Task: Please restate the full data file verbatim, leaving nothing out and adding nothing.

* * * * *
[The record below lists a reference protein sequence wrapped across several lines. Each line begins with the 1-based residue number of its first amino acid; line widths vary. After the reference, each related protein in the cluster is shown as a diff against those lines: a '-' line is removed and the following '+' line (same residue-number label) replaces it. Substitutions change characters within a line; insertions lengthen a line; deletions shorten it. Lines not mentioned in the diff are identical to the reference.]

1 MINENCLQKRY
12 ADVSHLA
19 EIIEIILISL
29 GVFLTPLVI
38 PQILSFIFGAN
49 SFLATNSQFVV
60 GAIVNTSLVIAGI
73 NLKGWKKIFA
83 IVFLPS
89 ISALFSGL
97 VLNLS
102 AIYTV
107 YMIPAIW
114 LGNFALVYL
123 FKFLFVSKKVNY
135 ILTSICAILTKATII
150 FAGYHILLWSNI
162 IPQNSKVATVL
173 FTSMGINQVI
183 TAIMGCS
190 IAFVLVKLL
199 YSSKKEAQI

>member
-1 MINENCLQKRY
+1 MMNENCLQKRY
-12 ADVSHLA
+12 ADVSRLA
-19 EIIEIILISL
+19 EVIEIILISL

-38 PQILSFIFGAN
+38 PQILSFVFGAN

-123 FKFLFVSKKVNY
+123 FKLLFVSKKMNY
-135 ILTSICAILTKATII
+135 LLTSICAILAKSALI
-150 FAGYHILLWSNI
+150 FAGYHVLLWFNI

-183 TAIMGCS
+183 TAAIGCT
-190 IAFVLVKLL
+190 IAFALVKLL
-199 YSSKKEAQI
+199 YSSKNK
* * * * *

[The record below lists a reference protein sequence wrapped across several lines. Each line begins with the 1-based residue number of its first amino acid; line widths vary. After the reference, each related protein in the cluster is shown as a diff against those lines: a '-' line is removed and the following '+' line (same residue-number label) replaces it. Substitutions change characters within a line; insertions lengthen a line; deletions shorten it. Lines not mentioned in the diff are identical to the reference.]

1 MINENCLQKRY
12 ADVSHLA
19 EIIEIILISL
29 GVFLTPLVI
38 PQILSFIFGAN
49 SFLATNSQFVV
60 GAIVNTSLVIAGI
73 NLKGWKKIFA
83 IVFLPS
89 ISALFSGL
97 VLNLS
102 AIYTV
107 YMIPAIW
114 LGNFALVYL
123 FKFLFVSKKVNY
135 ILTSICAILTKATII
150 FAGYHILLWSNI
162 IPQNSKVATVL
173 FTSMGINQVI
183 TAIMGCS
190 IAFVLVKLL
199 YSSKKEAQI

>member
-1 MINENCLQKRY
+1 MMNENCLQKRY
-12 ADVSHLA
+12 ADVSRLA
-19 EIIEIILISL
+19 EVIEIILISL

-38 PQILSFIFGAN
+38 PQILSFVFGAN

-123 FKFLFVSKKVNY
+123 FKLLFVSKKMNY
-135 ILTSICAILTKATII
+135 LLTSICAILAKSALI
-150 FAGYHILLWSNI
+150 FAGYHVLLWFNI

-183 TAIMGCS
+183 TAAIGCT
-190 IAFVLVKLL
+190 IAFALVKLL
-199 YSSKKEAQI
+199 YSSKNK